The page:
It’s no secret that the majority of people buying, flying and working in drones are male. So what’s keeping women out? It’s generally nothing overtly sexist. I’ve never heard a man say “women can’t fly.”
But a lot of the things people say are subtly sexist, which can discourage women from feeling included, getting promoted or wanting to participate. Many of these things come down to unconscious biases — instances where people automatically assume men fly yet assume women don’t. And while some things people say could be well-intentioned, the unconscious biases behind them perpetuate stereotypes.
I asked some of my female friends to tell me their stories of things men have said to them that the man likely didn’t realize was sexist.
I am printing these because I want people to realize that men and women aren’t often viewed equally in the eyes of the drone world. While it is hard to shake our pre-existing biases, I hope people will share this post so that we can at least be cognizant of our biases, and not say these things in the future. And next time, ask yourself, “Would you say or do these things to a man?”
Here are some selections, printed anonymously to protect privacy:
“Wow you’re beautiful AND smart! That’s rare!”
“Where’s your husband, and what company is he with?”
“You’re really smart. You seem to know what you’re talking about. How did you get that way?”
“You’re smarter than you look.”
To a woman wearing a branded, drone-manufacturer shirt standing at a booth: “Wait, so do you actually fly these?”
“How do you know so much about this?”
To a woman answering questions at a company’s booth during a conference: “Isn’t your job just to stand here and look pretty?”
“Let’s get to the bottom line. What do I have to do to get you to come out and give me private lesson on how to fly one of these?”
“Do you even have estrogen in your body?”
Here are some other stories women shared about their experiences:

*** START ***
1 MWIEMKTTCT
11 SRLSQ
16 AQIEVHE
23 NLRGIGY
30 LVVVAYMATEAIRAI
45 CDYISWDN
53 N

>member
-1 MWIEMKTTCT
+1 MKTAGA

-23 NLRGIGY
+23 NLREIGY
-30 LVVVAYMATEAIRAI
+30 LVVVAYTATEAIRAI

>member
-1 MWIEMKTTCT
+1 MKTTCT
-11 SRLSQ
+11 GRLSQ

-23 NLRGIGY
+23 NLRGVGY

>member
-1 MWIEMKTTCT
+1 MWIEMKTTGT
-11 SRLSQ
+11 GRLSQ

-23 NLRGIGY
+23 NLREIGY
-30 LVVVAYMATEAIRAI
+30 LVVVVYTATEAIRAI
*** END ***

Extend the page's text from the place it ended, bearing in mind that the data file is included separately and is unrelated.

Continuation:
“Another drone company came into our office to demo our product. They said, ‘We should let someone fly who has never flown before,’ and without even pausing, handed their drone to me. Of course, I had flown before, while many of my male colleagues hadn’t.”
“If I’m out flying with my guy friends, people tend to ask them questions before asking me. They assume that a guy would know more then a woman.”
“Twice I’ve been promised to go out on a job, but then told flat out I can’t go because I’m a woman and it takes too much energy from my male colleagues to ‘watch out for me’.”
From a family-owned businesswoman: “People assume my husband controls every aspect of our business.”
“A fellow drone pilot approaches, introduces himself to my husband, shakes his hand, has a quick chat about the meet, ignores me and walks away like I was completely invisible. He obviously assumed that my husband was the pilot and my daughter and I were tag-alongs.”
“At a recent drone event, a ‘friend’ said they were pleased I’d be there as I could entertain his wife while he and my husband, who I co-founded our family business with, sought business opportunities.”
Of course, women aren’t afraid to speak up.
Here’s one story from a woman whose company frequently has a booth at trade-shows: “An angry man not happy about who-knows-what comes up to booth and says, ‘I need to speak to the man in charge!’ Then, my awesome lady boss (and owner of company) comes up to him with a smile and says, ‘I am the man in charge.'”
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